Citizenship and Family Life in Ireland: Asking the Question 'Who Belongs'?
Legal Studies, Vol. 25, No. 4, pp. 578-600, 2005
23 Pages Posted: 5 Mar 2010 Last revised: 20 Apr 2011
Date Written: February 22, 2005
Citizenship laws provide us with models of membership. They define the terms on which strangers and natives belong to political communities, allocating both the benefits of membership and the brutalities of exclusion. Recent legal changes in Ireland, restricting the right to citizenship by birth and limiting the rights of migrant families, highlight the vulnerability of children in migrant families and the limits of citizenship status. Many other states have grappled in recent times with the right to citizenship by birth and the entitlements to family life that come with such a claim. In both the UK and Australia the jus soli principle has been significantly restricted. In the US, Canada and elsewhere, while the jus soli principle continues to apply, citizen children born to undocumented migrant parents are subject to de facto deportations, their right to membership of the nation-stute 'postponed' because of the legal status of their parents. In challenges to deportation proceedings involving such children, the perspective of the child as a bearer of rights is marginalised, with disputes turning largely on the balancing of states' interests in immigration control against the residence claims made by migrunt parents.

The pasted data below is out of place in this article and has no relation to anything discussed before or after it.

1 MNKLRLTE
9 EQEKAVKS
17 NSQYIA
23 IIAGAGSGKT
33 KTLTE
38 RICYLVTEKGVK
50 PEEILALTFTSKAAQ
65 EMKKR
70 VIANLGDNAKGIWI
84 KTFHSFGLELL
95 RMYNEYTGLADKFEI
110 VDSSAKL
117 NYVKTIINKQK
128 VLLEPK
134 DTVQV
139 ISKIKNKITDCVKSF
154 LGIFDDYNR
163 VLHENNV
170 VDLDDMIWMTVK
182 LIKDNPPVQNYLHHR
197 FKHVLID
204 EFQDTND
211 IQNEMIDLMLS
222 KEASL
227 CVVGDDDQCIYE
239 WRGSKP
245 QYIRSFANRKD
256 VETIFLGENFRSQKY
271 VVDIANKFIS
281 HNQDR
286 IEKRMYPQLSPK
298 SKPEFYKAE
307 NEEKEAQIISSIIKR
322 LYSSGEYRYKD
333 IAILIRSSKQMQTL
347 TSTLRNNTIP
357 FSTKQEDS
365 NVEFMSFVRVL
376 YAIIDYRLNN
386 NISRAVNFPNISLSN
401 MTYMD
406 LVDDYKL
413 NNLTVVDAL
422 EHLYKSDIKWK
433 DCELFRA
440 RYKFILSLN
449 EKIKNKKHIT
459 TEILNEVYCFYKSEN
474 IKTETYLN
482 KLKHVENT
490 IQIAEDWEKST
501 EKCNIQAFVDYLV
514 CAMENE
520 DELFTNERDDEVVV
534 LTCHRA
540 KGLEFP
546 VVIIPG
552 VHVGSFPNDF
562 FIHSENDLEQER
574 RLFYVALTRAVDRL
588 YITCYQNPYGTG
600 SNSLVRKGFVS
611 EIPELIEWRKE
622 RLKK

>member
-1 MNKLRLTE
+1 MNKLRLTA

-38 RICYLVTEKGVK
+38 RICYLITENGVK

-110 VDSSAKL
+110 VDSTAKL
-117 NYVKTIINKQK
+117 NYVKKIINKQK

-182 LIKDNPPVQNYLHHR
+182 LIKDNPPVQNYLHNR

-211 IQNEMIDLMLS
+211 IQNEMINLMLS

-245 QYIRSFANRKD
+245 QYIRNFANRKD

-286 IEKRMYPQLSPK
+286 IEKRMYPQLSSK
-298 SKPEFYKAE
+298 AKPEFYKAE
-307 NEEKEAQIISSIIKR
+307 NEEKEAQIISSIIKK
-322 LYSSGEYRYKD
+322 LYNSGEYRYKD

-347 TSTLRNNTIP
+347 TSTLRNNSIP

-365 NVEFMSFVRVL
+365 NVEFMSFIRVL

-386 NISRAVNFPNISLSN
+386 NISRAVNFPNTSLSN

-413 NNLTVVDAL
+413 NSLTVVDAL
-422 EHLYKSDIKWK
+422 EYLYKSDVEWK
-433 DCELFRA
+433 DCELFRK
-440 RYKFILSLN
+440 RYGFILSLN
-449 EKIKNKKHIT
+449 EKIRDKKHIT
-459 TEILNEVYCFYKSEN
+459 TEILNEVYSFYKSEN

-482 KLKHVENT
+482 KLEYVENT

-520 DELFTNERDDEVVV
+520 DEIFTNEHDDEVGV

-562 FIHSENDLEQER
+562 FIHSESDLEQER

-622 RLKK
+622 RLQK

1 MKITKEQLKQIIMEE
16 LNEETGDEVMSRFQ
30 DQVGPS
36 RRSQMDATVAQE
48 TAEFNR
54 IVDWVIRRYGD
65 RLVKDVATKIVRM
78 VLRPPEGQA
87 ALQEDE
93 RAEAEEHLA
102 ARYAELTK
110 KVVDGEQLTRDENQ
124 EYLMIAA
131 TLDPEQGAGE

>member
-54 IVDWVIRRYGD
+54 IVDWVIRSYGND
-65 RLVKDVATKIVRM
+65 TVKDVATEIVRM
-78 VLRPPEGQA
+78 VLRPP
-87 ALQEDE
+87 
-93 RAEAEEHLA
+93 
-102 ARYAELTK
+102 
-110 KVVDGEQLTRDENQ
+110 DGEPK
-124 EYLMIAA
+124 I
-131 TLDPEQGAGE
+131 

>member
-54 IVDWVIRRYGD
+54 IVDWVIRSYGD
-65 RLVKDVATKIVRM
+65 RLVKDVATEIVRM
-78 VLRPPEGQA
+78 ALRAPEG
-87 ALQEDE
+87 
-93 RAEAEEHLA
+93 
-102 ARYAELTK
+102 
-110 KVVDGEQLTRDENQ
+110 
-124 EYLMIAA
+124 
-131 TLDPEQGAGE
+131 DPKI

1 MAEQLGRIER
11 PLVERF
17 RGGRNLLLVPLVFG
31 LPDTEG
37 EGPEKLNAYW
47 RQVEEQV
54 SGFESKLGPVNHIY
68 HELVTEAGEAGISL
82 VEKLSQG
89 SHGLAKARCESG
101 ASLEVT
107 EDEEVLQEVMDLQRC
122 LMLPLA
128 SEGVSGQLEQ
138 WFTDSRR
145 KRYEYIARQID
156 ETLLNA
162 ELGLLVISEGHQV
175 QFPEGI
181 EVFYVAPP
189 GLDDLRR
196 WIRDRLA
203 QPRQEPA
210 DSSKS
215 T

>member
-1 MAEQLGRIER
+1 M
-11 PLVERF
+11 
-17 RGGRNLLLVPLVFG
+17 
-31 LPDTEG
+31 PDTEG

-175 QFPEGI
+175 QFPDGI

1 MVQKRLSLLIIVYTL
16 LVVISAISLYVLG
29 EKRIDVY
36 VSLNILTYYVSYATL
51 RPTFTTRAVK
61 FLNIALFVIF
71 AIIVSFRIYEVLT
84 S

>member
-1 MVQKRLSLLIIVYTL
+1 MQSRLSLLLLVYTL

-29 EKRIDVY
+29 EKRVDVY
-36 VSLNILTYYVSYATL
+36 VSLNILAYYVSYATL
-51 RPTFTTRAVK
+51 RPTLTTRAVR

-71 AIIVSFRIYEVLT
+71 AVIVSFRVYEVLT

Keywords: Citizenship, Ireland, Jus Soli, Migrant Children
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